Volunteerism has been widely recognized as an essential way of community-building, sharing knowledge and learning good practices. When a citizen volunteers to offer its time and expertise in favor of the community, he or her contribute to creating new social dynamics that allow building trust and tolerance within a society.
Since the past years, the United Nations have repeatedly recognized the value of volunteerism to achieve development. In this sense, UN Volunteers stated that: “Volunteerism is an important vehicle for sustainable development. Volunteerism lets people and communities participate in their own growth. Through volunteering, citizens build their resilience, enhance their knowledge base and gain a sense of responsibility for their own community. Social cohesion and trust is strengthened through individual and collective volunteer action…”
Volunteerism generally operates under a win-win and horizontal logic. One the one hand, volunteers might acquire a feeling of doing something good to the community as they gain awareness of different realities. On the other hand, organizations enjoy the expertise of volunteers and can use it to carry out actions and projects. In this sense, volunteerism is a necessary tool to implement national and global strategies to improve our communities. The UN is aware of the importance of enhancing voluntary services, therefore, the General Assembly adopted in November 2015 the Resolution “Integrating volunteering into peace and development: the plan of action for the next decade and beyond?”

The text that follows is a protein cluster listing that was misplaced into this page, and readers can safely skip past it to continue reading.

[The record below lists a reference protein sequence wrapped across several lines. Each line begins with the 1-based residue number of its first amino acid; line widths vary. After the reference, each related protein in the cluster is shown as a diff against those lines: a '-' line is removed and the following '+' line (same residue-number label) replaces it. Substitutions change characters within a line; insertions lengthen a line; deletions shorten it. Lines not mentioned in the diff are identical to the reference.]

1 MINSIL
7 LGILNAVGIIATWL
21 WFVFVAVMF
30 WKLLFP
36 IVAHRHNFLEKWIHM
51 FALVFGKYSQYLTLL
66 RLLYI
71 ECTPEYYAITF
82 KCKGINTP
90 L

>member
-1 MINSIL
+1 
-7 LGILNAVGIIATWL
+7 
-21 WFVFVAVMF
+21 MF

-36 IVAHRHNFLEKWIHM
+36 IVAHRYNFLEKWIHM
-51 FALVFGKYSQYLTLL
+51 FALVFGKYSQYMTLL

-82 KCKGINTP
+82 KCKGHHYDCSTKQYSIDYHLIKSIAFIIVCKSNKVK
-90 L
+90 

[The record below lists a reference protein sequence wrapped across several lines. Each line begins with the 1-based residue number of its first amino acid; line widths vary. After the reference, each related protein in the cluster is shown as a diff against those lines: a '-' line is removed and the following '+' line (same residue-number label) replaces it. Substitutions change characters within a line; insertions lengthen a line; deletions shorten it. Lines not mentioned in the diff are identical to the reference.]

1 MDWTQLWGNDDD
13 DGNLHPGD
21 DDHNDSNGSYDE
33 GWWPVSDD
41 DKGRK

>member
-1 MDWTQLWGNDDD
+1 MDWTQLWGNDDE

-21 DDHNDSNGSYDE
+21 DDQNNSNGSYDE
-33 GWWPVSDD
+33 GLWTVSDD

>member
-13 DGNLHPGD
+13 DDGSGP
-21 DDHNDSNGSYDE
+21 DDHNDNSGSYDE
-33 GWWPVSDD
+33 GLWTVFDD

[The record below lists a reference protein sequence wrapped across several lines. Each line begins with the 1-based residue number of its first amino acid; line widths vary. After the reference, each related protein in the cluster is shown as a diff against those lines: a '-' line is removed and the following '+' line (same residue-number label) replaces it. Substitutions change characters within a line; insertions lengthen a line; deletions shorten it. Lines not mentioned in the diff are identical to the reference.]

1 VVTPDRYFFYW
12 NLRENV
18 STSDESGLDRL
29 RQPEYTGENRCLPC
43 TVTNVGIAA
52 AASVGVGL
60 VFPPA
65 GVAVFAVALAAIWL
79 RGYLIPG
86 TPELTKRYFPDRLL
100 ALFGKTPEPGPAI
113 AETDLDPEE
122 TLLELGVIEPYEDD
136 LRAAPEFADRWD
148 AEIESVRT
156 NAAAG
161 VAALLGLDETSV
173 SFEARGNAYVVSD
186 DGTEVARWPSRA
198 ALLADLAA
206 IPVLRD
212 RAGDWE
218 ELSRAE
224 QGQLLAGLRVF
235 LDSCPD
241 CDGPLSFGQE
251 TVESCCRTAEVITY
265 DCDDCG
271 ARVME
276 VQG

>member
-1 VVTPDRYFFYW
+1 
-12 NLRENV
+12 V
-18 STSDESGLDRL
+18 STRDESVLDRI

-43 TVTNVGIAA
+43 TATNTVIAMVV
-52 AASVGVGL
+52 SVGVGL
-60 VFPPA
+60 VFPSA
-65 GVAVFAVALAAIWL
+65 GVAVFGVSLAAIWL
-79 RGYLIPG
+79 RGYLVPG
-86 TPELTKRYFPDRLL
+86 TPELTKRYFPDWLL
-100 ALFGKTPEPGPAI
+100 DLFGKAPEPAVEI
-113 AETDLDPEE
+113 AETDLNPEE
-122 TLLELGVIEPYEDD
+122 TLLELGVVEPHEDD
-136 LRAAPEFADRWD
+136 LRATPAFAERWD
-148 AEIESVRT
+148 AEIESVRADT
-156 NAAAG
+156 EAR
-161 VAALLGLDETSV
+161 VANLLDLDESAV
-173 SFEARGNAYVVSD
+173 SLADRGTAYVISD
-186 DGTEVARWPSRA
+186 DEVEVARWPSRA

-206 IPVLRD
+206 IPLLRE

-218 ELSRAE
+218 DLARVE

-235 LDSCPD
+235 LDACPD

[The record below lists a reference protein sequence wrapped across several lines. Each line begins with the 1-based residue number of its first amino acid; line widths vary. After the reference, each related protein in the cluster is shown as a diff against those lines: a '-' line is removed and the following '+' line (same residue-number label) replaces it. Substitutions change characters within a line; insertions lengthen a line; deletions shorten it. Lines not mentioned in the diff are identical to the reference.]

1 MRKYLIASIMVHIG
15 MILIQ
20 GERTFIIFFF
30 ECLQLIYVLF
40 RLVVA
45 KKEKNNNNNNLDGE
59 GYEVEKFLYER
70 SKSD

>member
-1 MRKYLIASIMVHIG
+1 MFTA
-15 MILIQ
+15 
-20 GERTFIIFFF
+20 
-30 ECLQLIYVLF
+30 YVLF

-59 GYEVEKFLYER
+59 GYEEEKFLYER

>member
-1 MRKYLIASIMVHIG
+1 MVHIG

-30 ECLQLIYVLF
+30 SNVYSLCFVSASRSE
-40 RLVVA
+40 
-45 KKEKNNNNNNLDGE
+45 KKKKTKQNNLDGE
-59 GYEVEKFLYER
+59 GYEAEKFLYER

Furthermore, Civil Society Organizations (CSOs) also know about the positive impact of volunteerism and they encourage it through different actions. For instance, IFP’s member from Seychelles, the Citizens Engagement Platform Seychelles (CEPS), created the Youth Volunteers Programme. Which objective is “to encourage and motivate volunteerism as a fundamental value and a way of giving back to the community.” Also, another IFP member, the Slovenian Global Action platform (SLOGA), coordinates the International Education Week, an event that gathers together different stakeholders to debate about inequalities and sustainable development. Within the event, SLOGA involves young volunteers and encourage them to participate in different development projects. Additionally, IFP’s French member, Coordination Sud, animates volunteer work by providing a search engine in their website to explore volunteer opportunities within several NGOs.
As the ones shown below, there are many other examples of how National Platforms contribute to reinforce bonds within a society by using volunteer services. The IFP applauds these initiatives and encourages its members to continue in this path to strengthen social cohesion through volunteerism.